Monday, October 4, 2010

Traditional Small Craft at Fort Worden

The Puget Sound Chapter of the Traditional Small Craft Association hosts a messabout in October as a final farewell to the summer sailing season.

Port Townsend, on the Salish Sea and the east coast of the Olympic Peninsula of Washington State is on the verge of an ancient rain forest. The east shore of the Pacific ocean is rugged and weather beaten, the bane of mariners since humans have sailed these seas. But Port Townsend has the happy circumstance to be in the lee of the Olympic Mountain range and thus in a rain shadow. Even in tempestuous weather the waters of Admiralty Inlet can be balmy. (But don't be deceived. The mixture of currents and unpredictable winds challenge the best sailors.)

October is a perfect month to experience this area. The sailing is often excellent as it was last Saturday when a few friends gathered to share sunny weather, light steady winds and a potluck lunch.

It's a long seven hour trip from the mid-Oregon coast where Doryman lives to the convergence of the Straight of Juan de Fuca and Admiralty Inlet but as the photo slide show will attest, it's worth it!

The old Fort Worden is the scene. My grandfather was stationed at this fort in WWI. His job was to log ships as they passed the fort to and from the Pacific. He often told of logging ships going one way then logging the same ship as it drifted back the other direction on the tide a couple hours later. Those were the days of the transition from sailing vessels to engine driven ships and this story illustrates the reason that the diesel engine was so important to the development of commerce in these waters.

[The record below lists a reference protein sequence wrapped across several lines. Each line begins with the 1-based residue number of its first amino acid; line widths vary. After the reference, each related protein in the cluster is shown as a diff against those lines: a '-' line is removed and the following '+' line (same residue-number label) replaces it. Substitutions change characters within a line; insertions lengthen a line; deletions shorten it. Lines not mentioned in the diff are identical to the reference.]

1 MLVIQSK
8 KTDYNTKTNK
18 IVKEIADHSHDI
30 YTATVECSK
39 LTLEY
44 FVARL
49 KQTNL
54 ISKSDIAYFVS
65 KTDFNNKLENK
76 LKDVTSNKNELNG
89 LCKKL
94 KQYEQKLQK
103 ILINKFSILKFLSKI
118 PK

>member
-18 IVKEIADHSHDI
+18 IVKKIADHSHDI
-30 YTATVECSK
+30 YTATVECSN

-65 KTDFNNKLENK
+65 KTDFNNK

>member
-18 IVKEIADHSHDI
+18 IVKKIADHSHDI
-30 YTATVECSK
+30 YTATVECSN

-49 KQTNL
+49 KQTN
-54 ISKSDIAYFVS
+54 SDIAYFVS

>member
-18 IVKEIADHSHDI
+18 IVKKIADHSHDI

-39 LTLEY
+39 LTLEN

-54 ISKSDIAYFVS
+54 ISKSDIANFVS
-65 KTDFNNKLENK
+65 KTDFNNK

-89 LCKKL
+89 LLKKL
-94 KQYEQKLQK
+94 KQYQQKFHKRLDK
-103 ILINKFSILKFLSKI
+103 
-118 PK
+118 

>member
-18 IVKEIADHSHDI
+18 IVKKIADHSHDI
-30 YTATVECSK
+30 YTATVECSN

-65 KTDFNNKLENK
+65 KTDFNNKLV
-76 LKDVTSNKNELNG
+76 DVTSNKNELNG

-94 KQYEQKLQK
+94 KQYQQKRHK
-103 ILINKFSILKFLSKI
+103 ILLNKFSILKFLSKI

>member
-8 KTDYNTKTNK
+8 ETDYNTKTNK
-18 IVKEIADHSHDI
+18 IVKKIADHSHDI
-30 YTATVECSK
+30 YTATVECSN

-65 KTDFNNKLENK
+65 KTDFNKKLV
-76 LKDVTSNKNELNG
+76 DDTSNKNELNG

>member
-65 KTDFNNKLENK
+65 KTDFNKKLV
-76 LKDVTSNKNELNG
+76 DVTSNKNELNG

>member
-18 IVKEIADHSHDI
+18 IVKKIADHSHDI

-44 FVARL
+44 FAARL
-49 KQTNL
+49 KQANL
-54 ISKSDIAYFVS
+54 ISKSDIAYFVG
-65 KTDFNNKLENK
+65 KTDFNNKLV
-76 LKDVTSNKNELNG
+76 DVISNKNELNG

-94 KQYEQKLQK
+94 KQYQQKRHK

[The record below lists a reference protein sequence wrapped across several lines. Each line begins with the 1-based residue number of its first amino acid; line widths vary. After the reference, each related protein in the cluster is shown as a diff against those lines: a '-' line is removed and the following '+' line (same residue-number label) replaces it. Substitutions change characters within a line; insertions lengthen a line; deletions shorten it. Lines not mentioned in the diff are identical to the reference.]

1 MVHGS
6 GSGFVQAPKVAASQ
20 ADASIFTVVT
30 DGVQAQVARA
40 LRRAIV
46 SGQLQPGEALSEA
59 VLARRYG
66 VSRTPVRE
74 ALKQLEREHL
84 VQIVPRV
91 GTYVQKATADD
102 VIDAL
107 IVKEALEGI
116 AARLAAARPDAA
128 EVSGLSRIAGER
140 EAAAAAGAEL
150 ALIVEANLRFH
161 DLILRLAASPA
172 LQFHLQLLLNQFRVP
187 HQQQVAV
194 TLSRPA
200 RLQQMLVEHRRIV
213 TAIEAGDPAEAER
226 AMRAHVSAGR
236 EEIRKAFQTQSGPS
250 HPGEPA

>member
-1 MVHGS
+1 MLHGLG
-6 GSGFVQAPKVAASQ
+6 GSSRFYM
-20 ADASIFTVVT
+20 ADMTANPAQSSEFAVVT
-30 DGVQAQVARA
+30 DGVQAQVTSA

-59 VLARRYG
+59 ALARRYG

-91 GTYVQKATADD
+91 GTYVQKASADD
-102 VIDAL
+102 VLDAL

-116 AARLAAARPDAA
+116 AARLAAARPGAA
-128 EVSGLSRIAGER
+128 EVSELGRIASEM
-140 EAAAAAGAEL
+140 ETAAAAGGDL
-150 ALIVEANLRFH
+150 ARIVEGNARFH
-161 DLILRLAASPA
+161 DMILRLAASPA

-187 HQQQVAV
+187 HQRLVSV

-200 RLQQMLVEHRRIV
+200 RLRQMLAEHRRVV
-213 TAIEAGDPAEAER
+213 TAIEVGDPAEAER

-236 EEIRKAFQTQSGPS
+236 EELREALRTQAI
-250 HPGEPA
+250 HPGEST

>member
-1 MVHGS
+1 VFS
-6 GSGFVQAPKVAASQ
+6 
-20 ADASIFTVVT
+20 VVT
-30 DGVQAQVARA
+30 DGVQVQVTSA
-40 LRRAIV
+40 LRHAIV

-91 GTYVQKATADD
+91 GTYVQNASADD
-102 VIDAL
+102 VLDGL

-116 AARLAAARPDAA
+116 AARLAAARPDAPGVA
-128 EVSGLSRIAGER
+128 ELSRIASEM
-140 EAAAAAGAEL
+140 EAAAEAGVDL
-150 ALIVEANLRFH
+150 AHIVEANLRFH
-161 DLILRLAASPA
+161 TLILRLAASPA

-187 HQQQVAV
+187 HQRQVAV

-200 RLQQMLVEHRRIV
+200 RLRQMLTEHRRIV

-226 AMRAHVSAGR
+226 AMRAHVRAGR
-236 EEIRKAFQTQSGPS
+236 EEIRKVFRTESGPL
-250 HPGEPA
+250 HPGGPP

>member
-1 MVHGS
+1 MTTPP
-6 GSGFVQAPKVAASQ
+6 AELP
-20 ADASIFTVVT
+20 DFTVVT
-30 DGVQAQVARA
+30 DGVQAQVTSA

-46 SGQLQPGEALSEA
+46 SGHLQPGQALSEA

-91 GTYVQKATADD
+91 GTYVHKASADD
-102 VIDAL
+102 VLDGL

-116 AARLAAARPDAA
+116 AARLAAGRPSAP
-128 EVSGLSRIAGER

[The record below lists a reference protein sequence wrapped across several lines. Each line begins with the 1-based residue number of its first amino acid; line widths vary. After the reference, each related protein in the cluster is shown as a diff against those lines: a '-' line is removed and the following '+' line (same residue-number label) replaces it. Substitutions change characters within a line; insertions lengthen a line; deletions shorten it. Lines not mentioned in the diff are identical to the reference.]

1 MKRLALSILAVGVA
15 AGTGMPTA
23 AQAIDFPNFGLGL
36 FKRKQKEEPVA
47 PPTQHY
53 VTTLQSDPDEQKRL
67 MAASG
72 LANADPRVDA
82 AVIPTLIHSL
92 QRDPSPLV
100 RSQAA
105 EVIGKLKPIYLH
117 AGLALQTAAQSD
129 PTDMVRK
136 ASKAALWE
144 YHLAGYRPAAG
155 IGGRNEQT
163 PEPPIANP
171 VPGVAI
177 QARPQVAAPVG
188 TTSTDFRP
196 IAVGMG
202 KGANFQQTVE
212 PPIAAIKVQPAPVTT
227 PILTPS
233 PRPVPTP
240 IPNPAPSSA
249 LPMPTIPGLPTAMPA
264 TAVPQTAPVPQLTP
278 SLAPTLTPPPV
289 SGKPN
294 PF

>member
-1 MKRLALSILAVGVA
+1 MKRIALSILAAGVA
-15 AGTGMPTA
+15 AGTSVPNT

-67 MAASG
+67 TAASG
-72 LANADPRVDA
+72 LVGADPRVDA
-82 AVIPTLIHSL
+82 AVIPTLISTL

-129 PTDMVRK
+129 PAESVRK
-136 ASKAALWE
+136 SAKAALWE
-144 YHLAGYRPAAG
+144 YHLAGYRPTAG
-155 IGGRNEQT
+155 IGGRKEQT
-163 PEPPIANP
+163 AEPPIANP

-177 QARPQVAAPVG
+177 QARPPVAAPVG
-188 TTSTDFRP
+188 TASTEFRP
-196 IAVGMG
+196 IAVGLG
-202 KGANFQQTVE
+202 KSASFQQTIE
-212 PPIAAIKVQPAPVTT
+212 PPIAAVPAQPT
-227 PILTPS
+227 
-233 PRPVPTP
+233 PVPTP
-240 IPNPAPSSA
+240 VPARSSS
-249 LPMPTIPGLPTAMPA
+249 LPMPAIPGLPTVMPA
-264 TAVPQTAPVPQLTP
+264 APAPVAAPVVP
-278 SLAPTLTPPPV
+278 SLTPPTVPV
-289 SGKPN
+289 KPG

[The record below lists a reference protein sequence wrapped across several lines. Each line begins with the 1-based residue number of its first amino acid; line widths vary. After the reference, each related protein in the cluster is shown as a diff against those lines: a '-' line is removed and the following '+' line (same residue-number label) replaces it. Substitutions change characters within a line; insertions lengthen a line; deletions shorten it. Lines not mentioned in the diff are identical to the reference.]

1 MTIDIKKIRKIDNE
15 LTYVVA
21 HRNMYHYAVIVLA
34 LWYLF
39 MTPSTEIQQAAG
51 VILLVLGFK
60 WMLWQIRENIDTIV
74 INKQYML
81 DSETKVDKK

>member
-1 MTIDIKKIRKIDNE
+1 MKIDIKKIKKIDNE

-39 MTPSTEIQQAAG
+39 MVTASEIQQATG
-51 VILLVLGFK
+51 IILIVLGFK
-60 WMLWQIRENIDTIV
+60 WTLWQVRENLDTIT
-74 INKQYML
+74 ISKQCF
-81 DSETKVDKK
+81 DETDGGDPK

I have lived to rue the day... the beach you see in these photos is often exposed to the ravages of surging waves from passing tanker ships and tugs with ocean-going barges. Long after the ship has passed from sight or sound, the waves will crash on a tranquil beach, seemingly without warning.

I had my Pete Culler Good Little Skiff pulled up on the beach when a set of waves began to build and crash at my feet. The sheer of the skiff is low to the water, which is one reason she is such a pretty little boat.

As I watched the waves build against the low riding transom of the beached boat it did not occur to me at first to be concerned. By the time the waves were breaching the transom it was too late. In a few short moments so much water had washed into the boat that it sat sunk at the water's edge.

Next time I'll anchor out!

There will be a next time, I assure you...

Thanks to my friends on the northern Puget Sound for a great day of sailing and camaraderie!

The slide show tells the story. Enjoy!


Brandon Ford said...

Thanks for the post. I enjoyed looking at the pictures and reading about it. I'll have to quiz you on some of the boats next time we get together.

Is that the new lug sail on your skiff? The same one you're planning to use on your Valgerda?

doryman said...

I intend to add comments to the photos on Fickr when I get a chance - for the boats I know - so maybe that will answer some of your questions.

No this is not my new sail but one that Andrew Linn made some years back for Jim Ballou. Those Coots!!
The new sail will be tanbark so you will not miss it. It's almost twice the size of this one.

If I'd had that much sail, Feather wouldn't have passed me so easily!

robert.ditterich said...

You do get to some wonderful events. Thanks for the very pleasant insights.

doryman said...

Rob, you would enjoy this as much as I. Wish you were here.
This gathering was seven hours away. You know how that is, I'm sure.

If I could ask any wish, it would be to travel the world visiting my friends and sailing with them in their home waters - one after the other - all year 'round, perhaps for the rest of my life.